Table of Contents
Closes Gap in Teams Meetings Recording Spectrum
In a surprise announcement (MC210451), Microsoft said that Teams “convenience recording” is now available for 1:1 calls. The feature seems to be already available, but this might depend on some software reaching your tenant, a process that can take some time given the distributed nature of Office 365.
Support was already available to record group calls (more than two people), but now you can record Teams calls with just one other person. I have no idea why Microsoft calls this convenience recording.
There doesn’t seem to be a Microsoft 365 roadmap item for this development, which might account for why Microsoft apologizes “for not communicating sooner.”
How 1:1 Call Recording Works
Recording happens with any other Teams call. One of the two people on the call selects the Start Recording option in the call menu. For now, the Allow Cloud Recording setting in the meeting policy assigned to the account must allow them to record, but Microsoft says that they’re working on a separate policy setting to control 1:1 calls.
When the call completes, the recording is processed in Stream (Figure 1), from where it can be shared or added to a channel. The person who starts the recording is deemed to be the owner of the recording, which is important because they’re the only one who can manage the recording in Stream. They also receive the email notification the recording is processed.
Recording Posted in Chat
The call is also posted to the 1:1 chat and both participants can access it there (Figure 2) by opening the file stored in Stream. This works well when both participants have accounts in the same tenant, but the lack of external sharing capabilities in Stream is one of the reasons why Teams is moving its storage for recordings to OneDrive for Business.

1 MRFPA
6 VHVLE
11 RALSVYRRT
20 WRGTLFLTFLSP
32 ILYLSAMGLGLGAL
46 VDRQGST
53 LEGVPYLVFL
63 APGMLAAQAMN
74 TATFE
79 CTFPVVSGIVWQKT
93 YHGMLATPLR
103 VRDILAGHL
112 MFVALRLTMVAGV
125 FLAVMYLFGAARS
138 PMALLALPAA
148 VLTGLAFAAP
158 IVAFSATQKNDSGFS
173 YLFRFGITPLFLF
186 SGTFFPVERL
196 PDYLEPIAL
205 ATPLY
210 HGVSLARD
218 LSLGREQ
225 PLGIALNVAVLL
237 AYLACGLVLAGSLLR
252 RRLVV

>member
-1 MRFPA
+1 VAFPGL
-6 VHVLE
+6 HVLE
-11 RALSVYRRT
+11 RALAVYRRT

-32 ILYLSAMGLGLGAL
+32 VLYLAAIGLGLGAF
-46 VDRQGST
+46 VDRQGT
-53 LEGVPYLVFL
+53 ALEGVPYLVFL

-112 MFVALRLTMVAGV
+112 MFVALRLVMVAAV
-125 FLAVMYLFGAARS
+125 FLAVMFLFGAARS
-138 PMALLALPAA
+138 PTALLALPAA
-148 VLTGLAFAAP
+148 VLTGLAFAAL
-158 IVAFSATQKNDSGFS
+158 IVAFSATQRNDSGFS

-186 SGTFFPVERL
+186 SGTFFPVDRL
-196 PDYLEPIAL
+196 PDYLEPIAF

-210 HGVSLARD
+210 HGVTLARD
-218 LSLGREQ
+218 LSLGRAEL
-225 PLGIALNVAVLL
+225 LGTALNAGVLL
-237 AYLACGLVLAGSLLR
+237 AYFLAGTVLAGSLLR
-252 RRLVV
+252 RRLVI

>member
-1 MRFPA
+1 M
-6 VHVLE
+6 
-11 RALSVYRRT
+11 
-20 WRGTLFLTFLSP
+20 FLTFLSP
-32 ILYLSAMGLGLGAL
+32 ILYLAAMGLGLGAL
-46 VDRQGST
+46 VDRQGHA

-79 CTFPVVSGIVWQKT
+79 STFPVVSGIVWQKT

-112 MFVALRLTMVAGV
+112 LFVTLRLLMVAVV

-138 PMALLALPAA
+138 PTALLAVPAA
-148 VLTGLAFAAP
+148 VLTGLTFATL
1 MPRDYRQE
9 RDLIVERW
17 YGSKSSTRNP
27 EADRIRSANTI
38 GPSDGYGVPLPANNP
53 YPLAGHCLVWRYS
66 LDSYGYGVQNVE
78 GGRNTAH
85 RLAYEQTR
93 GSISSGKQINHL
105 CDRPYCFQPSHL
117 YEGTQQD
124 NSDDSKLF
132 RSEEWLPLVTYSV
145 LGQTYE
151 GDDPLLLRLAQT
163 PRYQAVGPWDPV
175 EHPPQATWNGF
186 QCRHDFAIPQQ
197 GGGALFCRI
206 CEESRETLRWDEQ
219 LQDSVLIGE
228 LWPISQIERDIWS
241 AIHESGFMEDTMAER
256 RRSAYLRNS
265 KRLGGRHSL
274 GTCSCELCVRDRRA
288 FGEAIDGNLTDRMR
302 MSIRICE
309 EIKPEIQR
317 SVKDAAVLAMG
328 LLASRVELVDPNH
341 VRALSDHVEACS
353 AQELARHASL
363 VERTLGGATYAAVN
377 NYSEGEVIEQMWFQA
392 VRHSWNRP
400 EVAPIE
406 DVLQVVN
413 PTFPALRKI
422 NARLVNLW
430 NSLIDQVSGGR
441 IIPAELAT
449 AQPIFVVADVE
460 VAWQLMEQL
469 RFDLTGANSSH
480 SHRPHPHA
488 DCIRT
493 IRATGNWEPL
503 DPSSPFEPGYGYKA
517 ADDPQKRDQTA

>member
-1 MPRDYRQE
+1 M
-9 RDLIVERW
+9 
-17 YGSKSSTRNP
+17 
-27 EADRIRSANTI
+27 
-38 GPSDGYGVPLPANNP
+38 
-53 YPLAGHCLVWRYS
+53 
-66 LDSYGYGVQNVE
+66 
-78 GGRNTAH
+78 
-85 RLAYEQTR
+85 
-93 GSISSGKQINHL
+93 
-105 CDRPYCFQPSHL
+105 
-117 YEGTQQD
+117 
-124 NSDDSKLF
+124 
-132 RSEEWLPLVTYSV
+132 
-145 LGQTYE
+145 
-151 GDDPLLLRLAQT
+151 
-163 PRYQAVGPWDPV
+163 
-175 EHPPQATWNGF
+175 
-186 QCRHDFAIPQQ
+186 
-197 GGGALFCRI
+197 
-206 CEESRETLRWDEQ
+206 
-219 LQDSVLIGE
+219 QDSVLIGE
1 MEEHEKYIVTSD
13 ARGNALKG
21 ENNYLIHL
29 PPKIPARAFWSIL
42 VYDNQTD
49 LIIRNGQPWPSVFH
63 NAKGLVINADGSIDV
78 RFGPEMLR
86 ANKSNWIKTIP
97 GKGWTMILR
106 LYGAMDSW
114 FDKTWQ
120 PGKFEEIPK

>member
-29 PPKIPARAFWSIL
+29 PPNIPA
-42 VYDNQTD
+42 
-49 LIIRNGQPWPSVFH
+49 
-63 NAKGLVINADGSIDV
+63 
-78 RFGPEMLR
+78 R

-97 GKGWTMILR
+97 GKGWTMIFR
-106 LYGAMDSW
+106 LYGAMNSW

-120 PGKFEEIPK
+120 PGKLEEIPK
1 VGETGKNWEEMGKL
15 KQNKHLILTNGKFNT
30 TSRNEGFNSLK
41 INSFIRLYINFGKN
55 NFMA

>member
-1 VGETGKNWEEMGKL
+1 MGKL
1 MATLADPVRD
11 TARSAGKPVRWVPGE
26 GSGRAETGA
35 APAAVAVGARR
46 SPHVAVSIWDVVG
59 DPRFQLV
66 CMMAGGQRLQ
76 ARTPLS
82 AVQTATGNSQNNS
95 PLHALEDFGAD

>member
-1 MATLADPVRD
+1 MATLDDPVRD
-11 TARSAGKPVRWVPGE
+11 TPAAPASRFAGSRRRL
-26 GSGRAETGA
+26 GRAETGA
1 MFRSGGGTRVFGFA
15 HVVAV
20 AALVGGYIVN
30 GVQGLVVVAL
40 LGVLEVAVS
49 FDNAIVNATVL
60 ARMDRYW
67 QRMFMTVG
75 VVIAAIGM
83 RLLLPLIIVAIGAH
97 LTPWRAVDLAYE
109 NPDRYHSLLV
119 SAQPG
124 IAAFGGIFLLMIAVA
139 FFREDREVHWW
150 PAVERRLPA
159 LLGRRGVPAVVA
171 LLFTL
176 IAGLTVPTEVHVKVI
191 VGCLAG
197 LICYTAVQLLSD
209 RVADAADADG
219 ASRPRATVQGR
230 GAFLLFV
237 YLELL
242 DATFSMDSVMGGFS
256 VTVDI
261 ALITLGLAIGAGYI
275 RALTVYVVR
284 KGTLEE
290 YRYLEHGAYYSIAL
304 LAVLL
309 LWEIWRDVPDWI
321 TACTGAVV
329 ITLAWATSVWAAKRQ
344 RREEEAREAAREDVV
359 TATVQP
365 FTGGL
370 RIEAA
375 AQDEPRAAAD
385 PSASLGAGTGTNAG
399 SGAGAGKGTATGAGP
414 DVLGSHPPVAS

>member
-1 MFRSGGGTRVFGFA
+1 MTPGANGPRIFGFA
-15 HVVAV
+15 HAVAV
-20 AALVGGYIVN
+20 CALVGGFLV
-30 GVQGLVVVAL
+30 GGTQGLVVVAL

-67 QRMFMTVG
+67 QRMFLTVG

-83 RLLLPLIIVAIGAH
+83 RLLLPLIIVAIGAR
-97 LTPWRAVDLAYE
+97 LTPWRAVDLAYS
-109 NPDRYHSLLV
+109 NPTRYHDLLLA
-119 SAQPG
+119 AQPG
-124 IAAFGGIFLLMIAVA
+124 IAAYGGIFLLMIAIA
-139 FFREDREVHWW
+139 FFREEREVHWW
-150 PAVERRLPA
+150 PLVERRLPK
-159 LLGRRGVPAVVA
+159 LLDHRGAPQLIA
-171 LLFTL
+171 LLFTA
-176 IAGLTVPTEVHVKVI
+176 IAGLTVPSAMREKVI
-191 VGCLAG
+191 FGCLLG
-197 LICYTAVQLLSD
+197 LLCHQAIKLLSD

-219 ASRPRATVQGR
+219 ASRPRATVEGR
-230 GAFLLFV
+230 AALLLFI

However, only the owner can share the recording from the chat. At first glance, the only sharing option seems to be to make the recording available to the entire organization, which seems bizarre given that 1:1 calls tend to be private. The … link brings you to the Stream Manage permission dialog, which is where you can apply some granular permissions.
Microsoft document a couple of limitations in the current implementation.
- Calls can only be recorded between two Teams clients. You can’t record calls if they involve people dialing in or if the call is federated to Skype for Business Online or Skype consumer users.
- If you add extra people to a 1:1 call (thus creating a group call), the recording is posted in the 1:1 chat where the call starts instead to the expanded chat. To make the recording available, the owner must share the Stream recording with the added participants (or the file in OneDrive for Business, if that’s where the recordings are stored).
Rushed for Now
Although welcome, the oddly branded convenience recording seems a little rushed. Perhaps Microsoft is responding to a need to help people working from home who must record calls for certain topics, like financial transactions. In any case, it’s good to have the feature.
New developments come thick and fast in Office 365. This one affects two or maybe three chapters of the Office 365 for IT Pros ebook. Luckily we release an update every month to make sure our subscribers are always up to date.